At any given time, there are more than 16 million vacant jobs posted online, and the internet increasingly has become a critical tool for finding employment. In addition to traditional job postings, digitized versions of classified ads, the social media aspect helps with the word-of-mouth conversations that often can lead to new opportunities.
Granted, as searching online for jobs has become more popular, so have the number of job sites and platforms boasting that their the ones that will lead you to the career of your dreams.
In the past 18 years, Indeed has built itself up as the biggest, most expansive job-finding website available. Boasting 250 million users and 10 new job listings every second, the site currently accounts for about 65 percent of the total online job market.
The site is free for job seekers and lets users browse for openings without having to create accounts. However, creating an account does allow for extra perks, including email notifications listing jobs that match what you’re looking for.
Launched in 2003, one year before Indeed, LinkedIn now boasts 800 million users around the world. While it functions as a job search site, it also serves as a social media site, emphasizing conversations about workplace culture. It’s free to sign up for a basic account, though it has premium tiers ranging from $29.99 to $59.99 per month for job seekers and $119.95 per month for recruiters.
While you can set up an account for free and post your resume, paid tiers give you more access, including a look at recruiters who have been clicking on your profile. Additionally, you can add other users to your network, similar to a Facebook friend request, as a means to help expand your reach in the professional realm.
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A job site with an emphasis on remote, freelance and contract work, FlexJobs has become a leading resource in the industry in the 15 years since it launched. The 30,000 job listings from more than 6,000 companies are all hand-screened, and FlexJobs relies on membership fees instead of ads for its operating costs.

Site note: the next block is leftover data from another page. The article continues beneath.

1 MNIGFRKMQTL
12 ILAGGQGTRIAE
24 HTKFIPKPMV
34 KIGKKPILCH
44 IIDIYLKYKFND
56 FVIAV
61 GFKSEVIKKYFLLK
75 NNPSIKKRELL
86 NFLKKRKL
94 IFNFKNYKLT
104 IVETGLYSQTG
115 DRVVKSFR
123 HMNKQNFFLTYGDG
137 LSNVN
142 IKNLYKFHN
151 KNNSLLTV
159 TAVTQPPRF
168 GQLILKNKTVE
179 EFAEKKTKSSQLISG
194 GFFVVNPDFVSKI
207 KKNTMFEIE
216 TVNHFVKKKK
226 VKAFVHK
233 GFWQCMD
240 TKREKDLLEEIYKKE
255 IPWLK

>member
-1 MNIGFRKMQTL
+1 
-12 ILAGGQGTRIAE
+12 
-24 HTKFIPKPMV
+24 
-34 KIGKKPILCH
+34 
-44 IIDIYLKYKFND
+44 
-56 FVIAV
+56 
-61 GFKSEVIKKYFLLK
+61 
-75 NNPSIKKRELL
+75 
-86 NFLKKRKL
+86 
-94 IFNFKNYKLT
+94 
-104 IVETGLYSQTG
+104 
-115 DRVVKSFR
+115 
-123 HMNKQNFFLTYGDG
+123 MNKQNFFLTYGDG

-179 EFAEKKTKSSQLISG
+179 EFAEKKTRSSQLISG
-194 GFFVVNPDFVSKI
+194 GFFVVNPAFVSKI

Membership ranges from $24.95 for one month to $69.95 for a year, which allows users to apply for listings as well as unlock other benefits. For anyone hesitant about paying, sister site Remote.co offers the same experience with a scaled-back list of job openings.
Unlike other platforms, GetWork scrapes other job sites for their newest listings and reposts them. Updating its listings daily, GetWork tries to give job seekers a better experience by offering only the most current openings. It’s free to use, though a paid membership will unlock the ability to save jobs and receive email alerts for new openings as they come available.
A job-seeking site with a local bent, CareerBuilder partners with several local and regional news organizations to cross-pollinate listings on their site to listings in their classified section. Additionally, the site accepts job listings posted only directly by employers, ideally offering a better curation of listings that will connect you directly to the company.
The site credited with pioneering the use of a platform that pairs job seekers with employers, Monster launched back in 1994. Today it boasts 8,000 job searches per minute. It offers the same type of search filters as other platforms, ranging from full-time to part-time to temp and contract positions. A free account is required to view and reply to job listings, but Monster also offers premium services, including optional resume makeovers and a salary research.
Most job platforms try to cast as wide a net as possible, but The Ladders focuses on careers that start at the six-figure mark. Boasting itself as the “home of $100K careers,” it functions as a job site, networking forum and career newsroom.
Though the careers are all high-paying, it offers the same diversity in job listings, ranging from tech and software to finance and human resources. Like the other job sites, there’s a free tier, plus paid memberships that unlock more listings, curated listings in your inbox, as well as top placement when searched by recruiters.
While it’s less of a job search site, Glassdoor can be an invaluable resource for people looking for new careers. Essentially a Yelp! for job seekers, the site allows former employees to rate their current (or previous) places of employment. The companies are then rated on everything from work/life balance and company culture to salary, giving job seekers a better idea of a prospective employer.
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